Saturday, August 26, 2017

Traces magazine - for anyone interested in Australian history

Traces magazine is for anyone interested in this country’s history, from ancient Indigenous heritage to European settlement, local history, artefacts and family genealogy.

Due to be launched in December 2017, Traces is the only quarterly printed magazine dedicated to providing its readers with insight into the latest historical research, news, events and heritage projects taking place around Australia. The expert voices of historians, researchers, heritage professionals, genealogists and journalists uncover the fascinating characters and stories of our past.

With the partnership and collaboration of key national and local heritage organisations, as well as state libraries, Traces has its finger on the pulse of heritage news and developments around the country, making it the best consumer publication for anyone passionate about Australian history.


Lavenders Riverside Cafe Camphor Laurel tree to be chopped down

From the Maitland Merc
The owner of a well-known CBD cafe has grave fears for the future of her business after an iconic tree on site has been approved for removal.
The Camphor Laurel tree at Lavenders Riverside Cafe is set to come down, taking with it shade protection and much of the cafe’s ambience.
Maitland Council approved the removal after an assessment was made by tree service company Assurance Treesury report.

Full article available at Maitland Mercury, 25 Aug 2017.

Home in Church Street heritage precinct will be demolished for housing units

From the Maitland Mercury report:
Local heritage conservationist Chris Richards said a decision to demolish an old Maitland home to make way for four units has broken a long-standing precedent for council.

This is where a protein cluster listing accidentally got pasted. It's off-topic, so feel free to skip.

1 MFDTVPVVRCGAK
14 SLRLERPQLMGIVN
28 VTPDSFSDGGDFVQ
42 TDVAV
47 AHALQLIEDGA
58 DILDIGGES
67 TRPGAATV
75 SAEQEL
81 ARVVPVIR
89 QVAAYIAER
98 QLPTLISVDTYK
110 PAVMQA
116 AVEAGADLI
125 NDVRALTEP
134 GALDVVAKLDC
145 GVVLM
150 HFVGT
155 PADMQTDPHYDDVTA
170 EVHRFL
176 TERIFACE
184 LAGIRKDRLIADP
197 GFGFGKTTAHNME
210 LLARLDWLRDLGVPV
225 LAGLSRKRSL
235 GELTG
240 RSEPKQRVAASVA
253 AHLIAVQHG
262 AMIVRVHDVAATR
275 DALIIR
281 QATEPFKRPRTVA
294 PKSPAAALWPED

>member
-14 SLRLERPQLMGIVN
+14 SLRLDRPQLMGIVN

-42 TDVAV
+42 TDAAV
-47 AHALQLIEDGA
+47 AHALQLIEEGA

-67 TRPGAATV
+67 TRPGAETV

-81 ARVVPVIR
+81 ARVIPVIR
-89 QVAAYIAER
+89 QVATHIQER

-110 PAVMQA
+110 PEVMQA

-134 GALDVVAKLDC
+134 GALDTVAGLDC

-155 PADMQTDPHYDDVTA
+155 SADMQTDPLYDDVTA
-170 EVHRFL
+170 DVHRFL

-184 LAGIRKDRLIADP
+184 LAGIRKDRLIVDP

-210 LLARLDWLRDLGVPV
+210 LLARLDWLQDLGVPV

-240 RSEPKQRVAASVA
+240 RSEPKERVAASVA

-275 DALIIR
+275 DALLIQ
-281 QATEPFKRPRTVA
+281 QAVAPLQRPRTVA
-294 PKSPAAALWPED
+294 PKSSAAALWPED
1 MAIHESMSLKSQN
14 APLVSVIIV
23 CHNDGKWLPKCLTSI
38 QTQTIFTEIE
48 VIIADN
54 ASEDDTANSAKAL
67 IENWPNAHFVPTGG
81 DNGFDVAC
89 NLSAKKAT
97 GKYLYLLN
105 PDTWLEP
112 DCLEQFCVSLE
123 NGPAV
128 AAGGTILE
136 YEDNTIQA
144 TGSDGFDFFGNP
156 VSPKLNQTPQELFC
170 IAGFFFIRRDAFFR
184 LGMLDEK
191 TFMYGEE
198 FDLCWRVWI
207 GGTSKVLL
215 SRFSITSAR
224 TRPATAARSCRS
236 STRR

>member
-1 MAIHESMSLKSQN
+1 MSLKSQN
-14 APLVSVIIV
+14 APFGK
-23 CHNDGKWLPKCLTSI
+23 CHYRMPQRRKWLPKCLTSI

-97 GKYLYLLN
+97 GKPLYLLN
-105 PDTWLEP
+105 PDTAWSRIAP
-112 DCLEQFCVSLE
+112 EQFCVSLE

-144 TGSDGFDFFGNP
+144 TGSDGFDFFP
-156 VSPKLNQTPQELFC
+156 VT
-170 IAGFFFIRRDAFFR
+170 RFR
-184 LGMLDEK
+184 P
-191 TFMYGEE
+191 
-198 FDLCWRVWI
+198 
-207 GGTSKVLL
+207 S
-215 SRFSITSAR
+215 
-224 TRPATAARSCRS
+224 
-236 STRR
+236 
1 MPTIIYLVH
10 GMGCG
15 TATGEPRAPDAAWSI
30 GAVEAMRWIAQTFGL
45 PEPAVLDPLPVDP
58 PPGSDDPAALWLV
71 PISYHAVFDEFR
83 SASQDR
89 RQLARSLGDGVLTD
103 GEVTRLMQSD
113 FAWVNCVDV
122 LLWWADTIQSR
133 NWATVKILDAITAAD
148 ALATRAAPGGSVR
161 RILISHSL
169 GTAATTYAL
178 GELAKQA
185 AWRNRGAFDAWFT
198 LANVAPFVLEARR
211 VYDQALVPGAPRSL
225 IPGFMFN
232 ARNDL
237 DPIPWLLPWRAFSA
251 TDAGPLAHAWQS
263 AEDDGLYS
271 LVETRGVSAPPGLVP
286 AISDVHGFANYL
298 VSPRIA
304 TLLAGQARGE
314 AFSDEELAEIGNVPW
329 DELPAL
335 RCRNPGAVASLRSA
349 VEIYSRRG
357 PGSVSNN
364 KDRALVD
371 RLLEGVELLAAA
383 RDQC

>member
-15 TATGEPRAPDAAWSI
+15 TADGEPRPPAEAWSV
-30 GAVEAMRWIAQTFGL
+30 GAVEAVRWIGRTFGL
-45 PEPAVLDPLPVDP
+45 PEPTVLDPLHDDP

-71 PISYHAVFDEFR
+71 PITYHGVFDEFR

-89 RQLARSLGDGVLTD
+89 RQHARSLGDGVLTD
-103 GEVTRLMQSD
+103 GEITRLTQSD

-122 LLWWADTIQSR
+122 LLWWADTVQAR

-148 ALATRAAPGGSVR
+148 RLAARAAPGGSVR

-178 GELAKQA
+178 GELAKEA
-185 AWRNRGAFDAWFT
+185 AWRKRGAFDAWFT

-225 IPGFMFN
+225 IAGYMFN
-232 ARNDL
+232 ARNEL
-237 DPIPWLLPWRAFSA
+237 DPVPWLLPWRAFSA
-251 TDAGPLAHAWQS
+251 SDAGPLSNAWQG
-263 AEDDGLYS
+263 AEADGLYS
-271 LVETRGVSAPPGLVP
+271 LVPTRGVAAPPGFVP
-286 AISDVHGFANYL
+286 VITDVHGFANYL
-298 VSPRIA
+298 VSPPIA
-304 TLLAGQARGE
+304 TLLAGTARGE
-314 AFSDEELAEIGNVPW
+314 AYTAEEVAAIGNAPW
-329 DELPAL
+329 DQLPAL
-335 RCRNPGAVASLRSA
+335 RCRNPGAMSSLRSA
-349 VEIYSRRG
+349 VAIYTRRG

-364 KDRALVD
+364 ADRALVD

Maitland councillors voted last night to demolish No. 83 Church Street, Maitland, a move Mr Richards said will have developers rubbing their hands in glee.

Full article available at Maitland Mercury, 23 Aug 2017.

Reunion for Maitland Girls High Students who completed HSC in 1967

From the Maitland Mercury report:
A special reunion has been organised over the weekend of September 9 and 10 for Maitland Girls High students who commenced their secondary education in 1962.
The students started high school under the Wyndham Scheme in 1962 and took part in the first HSC (Higher School Certificate) in 1967. All girls are invited regardless of sitting the HSC or not.

Full article available at Maitland Mercury, 22 Aug 2017.

Maitland Council to vote on whether to demolish house in Church Street heritage precinct

From the Maitland Mercury report:
Maitland City Council will vote on Tuesday night on whether to demolish a property that could “open the floodgates” on the protection of heritage buildings.
The house in one of Maitland’s oldest sections at 83 Church Street has been recommended for demolition. If approved, heritage conservationist Chris Richards says it will break a long-standing precedent for council.
“In the past when buildings in Maitland’s heritage zones have been recommended for demolition, it has invariably been on a run down property that has been substantially modified over the years, but this time it’s different,” Mr Richards said. “This property is original, in good restorable order and in a conservation zone.”

Full article available at Maitland Mercury, 21 Aug 2017.

Chance for public to ride historic 1923 train Tin Hare

From the Maitland Mercury report:
Kurri Kurri Public School, alongside The Rail Motor Society of Paterson, are offering members of the public a chance to ride a 1923 passenger train from Maitland to Cessnock on Saturday, September 16.
The train has been nicknamed the ‘Tin Hare’ and is one of 10 CPH railmotors still running in NSW. The train’s first journey can be tracked back to 1923.
“The idea behind the day is to bring back some wonderful memories for the residents of Maitland, Kurri and Cessnock who all have fond memories of riding on the rail motors back in the ’50s, ’60s and ’70s,” Kurri Kurri Public School spokesperson Davina Dawes said.

Full article available at Maitland Mercury, 20 Aug 2017.

Saturday, August 19, 2017

68 years since the first migrant ship berthed in Newcastle

From the Maitland Mercury report: